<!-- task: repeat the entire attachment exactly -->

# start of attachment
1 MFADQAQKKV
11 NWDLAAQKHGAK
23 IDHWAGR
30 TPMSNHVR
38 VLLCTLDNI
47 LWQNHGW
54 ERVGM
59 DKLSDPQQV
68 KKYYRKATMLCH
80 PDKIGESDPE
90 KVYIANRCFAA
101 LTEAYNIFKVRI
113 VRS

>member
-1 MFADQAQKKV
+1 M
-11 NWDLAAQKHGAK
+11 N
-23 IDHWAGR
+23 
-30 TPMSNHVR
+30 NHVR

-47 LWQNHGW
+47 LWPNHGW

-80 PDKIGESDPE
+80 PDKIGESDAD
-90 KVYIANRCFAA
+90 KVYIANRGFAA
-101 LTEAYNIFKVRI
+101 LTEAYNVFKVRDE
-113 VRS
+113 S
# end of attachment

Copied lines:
1 MFADQAQKKV
11 NWDLAAQKHGAK
23 IDHWAGR
30 TPMSNHVR
38 VLLCTLDNI
47 LWQNHGW
54 ERVGM
59 DKLSDPQQV
68 KKYYRKATMLCH
80 PDKIGESDPE
90 KVYIANRCFAA
101 LTEAYNIFKVRI
113 VRS

>member
-1 MFADQAQKKV
+1 M
-11 NWDLAAQKHGAK
+11 N
-23 IDHWAGR
+23 
-30 TPMSNHVR
+30 NHVR

-47 LWQNHGW
+47 LWPNHGW

-80 PDKIGESDPE
+80 PDKIGESDAD
-90 KVYIANRCFAA
+90 KVYIANRGFAA
-101 LTEAYNIFKVRI
+101 LTEAYNVFKVRDE
-113 VRS
+113 S